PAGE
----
The Hungarian parliament according to Viktor Orbán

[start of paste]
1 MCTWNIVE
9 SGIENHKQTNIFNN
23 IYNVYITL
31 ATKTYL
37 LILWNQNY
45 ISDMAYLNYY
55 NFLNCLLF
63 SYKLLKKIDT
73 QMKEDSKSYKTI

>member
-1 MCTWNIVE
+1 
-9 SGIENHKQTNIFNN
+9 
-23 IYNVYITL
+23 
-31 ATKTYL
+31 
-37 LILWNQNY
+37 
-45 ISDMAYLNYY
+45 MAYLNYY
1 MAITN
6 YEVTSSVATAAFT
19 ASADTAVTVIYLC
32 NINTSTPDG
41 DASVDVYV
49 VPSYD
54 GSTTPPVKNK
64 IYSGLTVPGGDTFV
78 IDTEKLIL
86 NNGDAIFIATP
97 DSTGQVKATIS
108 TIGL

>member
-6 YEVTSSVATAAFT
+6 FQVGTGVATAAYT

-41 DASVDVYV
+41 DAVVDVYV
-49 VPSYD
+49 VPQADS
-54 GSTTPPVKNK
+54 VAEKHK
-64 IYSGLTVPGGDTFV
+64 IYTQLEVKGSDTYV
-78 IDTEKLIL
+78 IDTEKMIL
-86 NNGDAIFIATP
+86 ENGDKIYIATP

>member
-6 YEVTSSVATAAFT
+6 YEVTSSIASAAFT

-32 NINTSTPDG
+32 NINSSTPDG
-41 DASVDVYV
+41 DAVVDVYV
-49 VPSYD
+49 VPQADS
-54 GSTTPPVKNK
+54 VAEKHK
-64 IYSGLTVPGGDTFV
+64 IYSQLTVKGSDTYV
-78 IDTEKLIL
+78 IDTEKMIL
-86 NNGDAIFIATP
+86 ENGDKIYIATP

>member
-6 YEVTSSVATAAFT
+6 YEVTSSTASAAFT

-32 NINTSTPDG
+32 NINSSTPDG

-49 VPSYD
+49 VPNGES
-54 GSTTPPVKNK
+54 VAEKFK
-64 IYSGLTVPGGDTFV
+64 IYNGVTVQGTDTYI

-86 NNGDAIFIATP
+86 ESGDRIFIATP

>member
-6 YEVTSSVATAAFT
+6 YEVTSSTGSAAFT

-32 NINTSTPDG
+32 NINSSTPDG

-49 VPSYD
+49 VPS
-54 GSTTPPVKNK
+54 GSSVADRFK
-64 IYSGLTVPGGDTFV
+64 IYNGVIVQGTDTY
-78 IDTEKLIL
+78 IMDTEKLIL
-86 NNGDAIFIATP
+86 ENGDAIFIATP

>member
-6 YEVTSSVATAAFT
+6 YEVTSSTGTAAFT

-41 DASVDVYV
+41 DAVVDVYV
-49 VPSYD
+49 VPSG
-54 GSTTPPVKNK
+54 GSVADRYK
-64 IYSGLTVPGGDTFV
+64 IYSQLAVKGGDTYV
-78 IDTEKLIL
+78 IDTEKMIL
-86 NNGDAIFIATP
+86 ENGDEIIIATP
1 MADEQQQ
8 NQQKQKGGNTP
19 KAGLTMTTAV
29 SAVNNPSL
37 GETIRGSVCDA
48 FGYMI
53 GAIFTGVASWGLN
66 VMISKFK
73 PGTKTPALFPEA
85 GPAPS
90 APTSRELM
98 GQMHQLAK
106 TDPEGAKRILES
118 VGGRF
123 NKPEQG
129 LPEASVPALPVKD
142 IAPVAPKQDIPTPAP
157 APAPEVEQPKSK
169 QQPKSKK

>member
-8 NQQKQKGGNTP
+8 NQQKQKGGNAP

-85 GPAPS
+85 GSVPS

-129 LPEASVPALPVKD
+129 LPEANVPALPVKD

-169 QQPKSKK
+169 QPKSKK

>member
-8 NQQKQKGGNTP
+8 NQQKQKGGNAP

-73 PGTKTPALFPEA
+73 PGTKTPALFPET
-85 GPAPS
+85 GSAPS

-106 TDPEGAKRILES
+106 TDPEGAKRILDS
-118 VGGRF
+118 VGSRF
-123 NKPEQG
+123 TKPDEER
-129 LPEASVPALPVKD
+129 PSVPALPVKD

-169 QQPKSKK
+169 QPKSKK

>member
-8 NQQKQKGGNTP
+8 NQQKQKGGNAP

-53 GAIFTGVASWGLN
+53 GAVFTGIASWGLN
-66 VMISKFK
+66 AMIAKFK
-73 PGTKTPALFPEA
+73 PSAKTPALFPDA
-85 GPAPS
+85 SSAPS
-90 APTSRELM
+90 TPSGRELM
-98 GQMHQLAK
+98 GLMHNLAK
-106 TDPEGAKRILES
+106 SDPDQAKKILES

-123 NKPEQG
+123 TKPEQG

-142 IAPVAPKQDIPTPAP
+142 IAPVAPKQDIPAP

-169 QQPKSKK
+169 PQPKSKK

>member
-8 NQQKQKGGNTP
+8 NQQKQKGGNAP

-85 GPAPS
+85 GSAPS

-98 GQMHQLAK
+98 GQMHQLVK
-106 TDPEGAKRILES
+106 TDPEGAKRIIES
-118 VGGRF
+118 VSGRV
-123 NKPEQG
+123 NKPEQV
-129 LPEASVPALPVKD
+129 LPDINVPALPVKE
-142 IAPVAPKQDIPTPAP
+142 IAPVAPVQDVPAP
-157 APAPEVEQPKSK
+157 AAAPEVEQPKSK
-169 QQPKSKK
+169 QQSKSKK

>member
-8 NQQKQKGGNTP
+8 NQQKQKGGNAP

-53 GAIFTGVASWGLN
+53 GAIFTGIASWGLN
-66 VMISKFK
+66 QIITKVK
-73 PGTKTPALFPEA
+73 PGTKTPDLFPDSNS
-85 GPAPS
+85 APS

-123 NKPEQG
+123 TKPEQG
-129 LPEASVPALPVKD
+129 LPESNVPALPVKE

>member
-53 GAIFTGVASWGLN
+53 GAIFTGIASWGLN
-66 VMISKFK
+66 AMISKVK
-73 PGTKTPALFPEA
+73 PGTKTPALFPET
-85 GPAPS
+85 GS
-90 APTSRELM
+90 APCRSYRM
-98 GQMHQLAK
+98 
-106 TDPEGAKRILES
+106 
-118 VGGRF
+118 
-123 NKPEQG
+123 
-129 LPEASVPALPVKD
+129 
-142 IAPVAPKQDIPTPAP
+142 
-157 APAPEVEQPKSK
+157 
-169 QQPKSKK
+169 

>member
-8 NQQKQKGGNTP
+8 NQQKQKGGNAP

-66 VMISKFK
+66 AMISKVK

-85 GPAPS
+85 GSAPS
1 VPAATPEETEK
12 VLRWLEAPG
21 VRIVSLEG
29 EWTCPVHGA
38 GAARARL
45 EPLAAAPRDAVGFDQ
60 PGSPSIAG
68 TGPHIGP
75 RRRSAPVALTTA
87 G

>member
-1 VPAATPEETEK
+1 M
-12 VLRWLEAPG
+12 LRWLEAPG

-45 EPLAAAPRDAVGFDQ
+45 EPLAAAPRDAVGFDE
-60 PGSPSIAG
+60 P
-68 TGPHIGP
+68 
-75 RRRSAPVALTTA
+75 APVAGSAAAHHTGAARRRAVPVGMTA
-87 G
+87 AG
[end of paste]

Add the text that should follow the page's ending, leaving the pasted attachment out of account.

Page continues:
Even before the Pécs mayoral elections Fidesz politicians were very optimistic. Since then they have been downright cocky. Sure, one could say, Péter Szijjártó is always cocky. But yesterday, talking to Olga Kálmán, he was even more arrogant than usual. Lajos Kósa, mayor of Debrecen and an important figure in Fidesz, confidently announced yesterday that after they win the national elections "the very first step will be to restore the thirteenth month pension and repeal the property tax law, if it is ever enacted." And finally, Viktor Orbán today outlined his idea of the "coloration" of the next parliament. According to one on-line paper an Orbán parliament would look something like this. The caption reads: "No need for many parties?  After all, before 1989 only one strong party directed the affairs of the country."Orban's parliament